In late September 2013, the Constitutional Court of the Dominican Republic made a ruling to deny citizenship to thousands of children, women and men of Haitian origin, many of whose parents were brought to work in the Dominican Republic’s sugar industry, and who would have been registered as Dominican. This ruling cannot be appealed in the Dominican Republic; it is final according to that country’s legal system.
There is a long history of racism, xenophobia and violence directed against Haitians in the Dominican Republic which cannot be disassociated from this latest injustice.
This Constitutional Court ruling will affect an estimated 210,000 Dominican-born children, women and men of Haitian descent. According to reports the Government of the Dominican Republic is also examining deportation as a means of enforcing the ruling, which has in effect stripped citizenship rights of the offspring of Haitian migrants born after 1929.
The vast majority of Haitians who will be affected by the ruling do not have Haitian citizenship, have few or no ties to Haiti and in many cases do not even speak Kreyol, the official language of Haiti.
For Haiti, the most exploited and therefore poorest nation in the Latin American and Caribbean region, dealing with such an influx of persons will be impossible to manage and will lead to further poverty, homelessness and all the other problems associated with refugees. If thousands are forced back to Haiti, the situation will be all the more life-threatening since Haitians are still struggling to cope with the effects of the earthquake of 2010. As in all disaster and refugee situations, women and children will be the hardest hit.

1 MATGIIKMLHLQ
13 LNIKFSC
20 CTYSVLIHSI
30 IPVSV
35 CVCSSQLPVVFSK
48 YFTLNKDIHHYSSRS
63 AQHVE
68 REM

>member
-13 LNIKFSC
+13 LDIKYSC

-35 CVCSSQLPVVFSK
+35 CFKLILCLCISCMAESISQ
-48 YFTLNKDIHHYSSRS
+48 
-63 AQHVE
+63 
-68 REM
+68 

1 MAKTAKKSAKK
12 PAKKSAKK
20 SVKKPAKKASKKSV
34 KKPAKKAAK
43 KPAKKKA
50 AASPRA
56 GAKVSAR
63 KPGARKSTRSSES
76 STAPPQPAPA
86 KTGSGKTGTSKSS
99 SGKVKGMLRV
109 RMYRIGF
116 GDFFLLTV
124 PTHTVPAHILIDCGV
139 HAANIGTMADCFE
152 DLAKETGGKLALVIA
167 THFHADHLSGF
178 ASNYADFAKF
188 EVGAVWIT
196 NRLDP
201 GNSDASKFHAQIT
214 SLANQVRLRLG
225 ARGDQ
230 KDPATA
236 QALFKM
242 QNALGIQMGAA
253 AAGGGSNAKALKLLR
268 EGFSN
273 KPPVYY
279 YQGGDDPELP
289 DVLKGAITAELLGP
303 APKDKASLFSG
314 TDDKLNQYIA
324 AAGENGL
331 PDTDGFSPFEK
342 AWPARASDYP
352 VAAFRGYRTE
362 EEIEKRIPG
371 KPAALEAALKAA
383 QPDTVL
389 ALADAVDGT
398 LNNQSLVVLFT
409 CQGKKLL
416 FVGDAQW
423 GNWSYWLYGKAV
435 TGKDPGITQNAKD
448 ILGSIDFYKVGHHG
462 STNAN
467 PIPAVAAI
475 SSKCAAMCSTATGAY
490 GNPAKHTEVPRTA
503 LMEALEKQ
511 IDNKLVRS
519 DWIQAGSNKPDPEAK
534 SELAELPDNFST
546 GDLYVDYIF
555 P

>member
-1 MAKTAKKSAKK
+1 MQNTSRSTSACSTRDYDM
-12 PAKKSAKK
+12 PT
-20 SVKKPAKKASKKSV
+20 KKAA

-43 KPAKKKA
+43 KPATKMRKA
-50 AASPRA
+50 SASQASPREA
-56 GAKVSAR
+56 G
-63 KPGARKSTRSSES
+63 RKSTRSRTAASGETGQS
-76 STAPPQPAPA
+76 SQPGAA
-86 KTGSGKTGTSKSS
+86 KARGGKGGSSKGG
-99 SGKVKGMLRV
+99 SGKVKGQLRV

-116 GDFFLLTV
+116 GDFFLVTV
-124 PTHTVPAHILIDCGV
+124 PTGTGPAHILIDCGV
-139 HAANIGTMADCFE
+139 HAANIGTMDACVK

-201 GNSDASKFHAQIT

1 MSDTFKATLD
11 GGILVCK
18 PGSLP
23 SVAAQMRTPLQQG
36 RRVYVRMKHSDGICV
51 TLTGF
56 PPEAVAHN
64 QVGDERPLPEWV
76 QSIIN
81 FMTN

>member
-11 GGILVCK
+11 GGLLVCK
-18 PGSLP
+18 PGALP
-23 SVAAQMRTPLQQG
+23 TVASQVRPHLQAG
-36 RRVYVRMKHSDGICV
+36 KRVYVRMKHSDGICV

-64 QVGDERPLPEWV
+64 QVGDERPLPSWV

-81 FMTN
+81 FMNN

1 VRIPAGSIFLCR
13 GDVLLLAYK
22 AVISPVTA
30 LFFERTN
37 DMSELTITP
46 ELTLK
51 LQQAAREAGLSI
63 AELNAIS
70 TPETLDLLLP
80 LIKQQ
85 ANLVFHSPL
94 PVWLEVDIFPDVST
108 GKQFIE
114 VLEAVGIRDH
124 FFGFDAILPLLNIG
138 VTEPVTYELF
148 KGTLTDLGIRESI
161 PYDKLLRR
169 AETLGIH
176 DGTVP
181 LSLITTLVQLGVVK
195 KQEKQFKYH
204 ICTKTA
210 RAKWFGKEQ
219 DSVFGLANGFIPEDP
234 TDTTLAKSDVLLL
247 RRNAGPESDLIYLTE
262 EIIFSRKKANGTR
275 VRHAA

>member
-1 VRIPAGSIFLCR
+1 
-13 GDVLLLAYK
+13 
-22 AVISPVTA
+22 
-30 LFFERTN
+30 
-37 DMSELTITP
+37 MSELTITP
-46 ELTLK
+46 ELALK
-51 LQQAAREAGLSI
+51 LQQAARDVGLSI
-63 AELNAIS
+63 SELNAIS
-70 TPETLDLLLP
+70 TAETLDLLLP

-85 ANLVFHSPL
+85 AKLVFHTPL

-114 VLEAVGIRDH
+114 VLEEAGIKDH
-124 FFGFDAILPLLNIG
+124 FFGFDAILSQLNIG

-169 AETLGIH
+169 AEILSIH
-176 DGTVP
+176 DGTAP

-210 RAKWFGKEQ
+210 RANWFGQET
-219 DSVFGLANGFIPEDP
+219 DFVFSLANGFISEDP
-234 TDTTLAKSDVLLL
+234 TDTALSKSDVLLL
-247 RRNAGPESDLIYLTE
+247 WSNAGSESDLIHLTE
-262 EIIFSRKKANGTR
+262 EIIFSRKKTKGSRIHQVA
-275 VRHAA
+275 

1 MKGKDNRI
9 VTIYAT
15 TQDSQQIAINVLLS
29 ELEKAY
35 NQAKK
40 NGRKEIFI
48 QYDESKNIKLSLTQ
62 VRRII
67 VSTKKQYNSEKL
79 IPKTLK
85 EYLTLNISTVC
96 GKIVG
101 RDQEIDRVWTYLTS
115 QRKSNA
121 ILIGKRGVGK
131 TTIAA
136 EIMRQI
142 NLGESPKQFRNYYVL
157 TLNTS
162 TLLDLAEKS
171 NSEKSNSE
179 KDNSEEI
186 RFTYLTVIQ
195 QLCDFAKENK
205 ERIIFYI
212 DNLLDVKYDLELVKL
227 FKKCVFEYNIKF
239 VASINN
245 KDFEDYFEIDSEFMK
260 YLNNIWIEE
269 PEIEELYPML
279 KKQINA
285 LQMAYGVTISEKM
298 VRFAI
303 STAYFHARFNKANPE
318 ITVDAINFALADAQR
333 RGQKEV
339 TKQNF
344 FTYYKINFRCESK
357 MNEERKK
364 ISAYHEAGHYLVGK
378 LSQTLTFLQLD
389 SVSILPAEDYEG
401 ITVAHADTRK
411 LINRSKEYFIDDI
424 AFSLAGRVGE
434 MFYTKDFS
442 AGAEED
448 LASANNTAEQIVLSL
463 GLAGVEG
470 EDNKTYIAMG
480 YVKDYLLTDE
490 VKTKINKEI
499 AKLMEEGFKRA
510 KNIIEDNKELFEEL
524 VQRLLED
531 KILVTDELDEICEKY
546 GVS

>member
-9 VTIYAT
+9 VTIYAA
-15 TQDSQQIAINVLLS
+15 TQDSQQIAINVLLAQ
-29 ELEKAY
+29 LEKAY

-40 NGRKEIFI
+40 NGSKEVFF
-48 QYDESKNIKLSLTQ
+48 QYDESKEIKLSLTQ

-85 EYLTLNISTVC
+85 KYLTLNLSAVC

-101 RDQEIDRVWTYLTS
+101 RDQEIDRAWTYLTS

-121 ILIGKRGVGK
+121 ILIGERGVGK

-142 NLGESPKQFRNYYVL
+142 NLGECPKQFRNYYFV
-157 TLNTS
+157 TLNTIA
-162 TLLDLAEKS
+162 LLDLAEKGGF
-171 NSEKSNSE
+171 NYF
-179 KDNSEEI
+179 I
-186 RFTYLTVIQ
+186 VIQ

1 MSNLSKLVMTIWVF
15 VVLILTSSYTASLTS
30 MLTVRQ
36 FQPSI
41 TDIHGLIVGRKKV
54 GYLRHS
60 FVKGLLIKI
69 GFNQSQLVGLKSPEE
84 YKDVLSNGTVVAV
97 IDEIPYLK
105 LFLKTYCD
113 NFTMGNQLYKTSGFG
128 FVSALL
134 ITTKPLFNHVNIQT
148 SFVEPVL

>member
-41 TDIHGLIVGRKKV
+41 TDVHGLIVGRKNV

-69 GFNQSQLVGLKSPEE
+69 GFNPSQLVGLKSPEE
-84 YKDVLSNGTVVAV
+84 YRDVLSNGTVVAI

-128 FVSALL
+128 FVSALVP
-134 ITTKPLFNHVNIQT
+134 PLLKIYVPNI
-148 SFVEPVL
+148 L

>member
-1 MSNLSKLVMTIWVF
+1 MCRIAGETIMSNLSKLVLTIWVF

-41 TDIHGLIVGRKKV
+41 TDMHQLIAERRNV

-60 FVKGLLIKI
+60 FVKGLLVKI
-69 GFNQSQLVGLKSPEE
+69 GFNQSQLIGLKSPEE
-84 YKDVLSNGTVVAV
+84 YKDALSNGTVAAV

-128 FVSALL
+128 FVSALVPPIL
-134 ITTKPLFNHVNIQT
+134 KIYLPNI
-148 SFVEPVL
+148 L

Right now over 40,000 persons affected by the Constitutional Court ruling in the Dominican Republic have been informed that they will be denied identity documents. Without such documents ability to access schools or healthcare services in the Dominican Republic will be impossible. Already between 2011 and 2012 at least 68,700 Haitians were reportedly deported from the Dominican Republic.
The ruling has been strongly condemned by the United Nations, and the United Nations Office of the High Commissioner for Human Rights (OCHR) in Geneva has called on the Dominican Republic, according to a statement issued by the Foreign Ministry of Haiti, to take all necessary measures to ensure that citizens of Haitian origin are not deprived of their right to nationality.
“We are extremely concerned that a ruling of the Dominican Republic Constitutional Court may deprive tens of thousands of people of nationality, virtually all of them of Haitian descent, and have a very negative impact on their other rights,” said Ravina Shamdasani, the spokesperson for the OCHR.
The Caribbean Community (CARICOM) has also expressed concern over the court ruling, and is further investigating this issue. However, the CARICOM statement has been strongly criticized by an editorial of October 18, 2013 in the Jamaican Gleaner as “puny”, a description with which we wholeheartedly agree.
We – individuals and groups of civil society in Guyana and the Caribbean – strongly condemn the action taken by the Dominican Republic and call on the governments of CARICOM to spare no effort to defend our sister and brother Caribbean people in the Dominican Republic in the face of this assault on their very lives.
Persons who wish to add their names to the on line petition can go to https://www.change.org/en-GB/petitions/caricom-defend-the-children-women-and-men-of-haitian-descent-born-in-the-dominican-republic-against-this-latest-assault-on-their-rights#share
(112 signatories from Guyana
and other countries)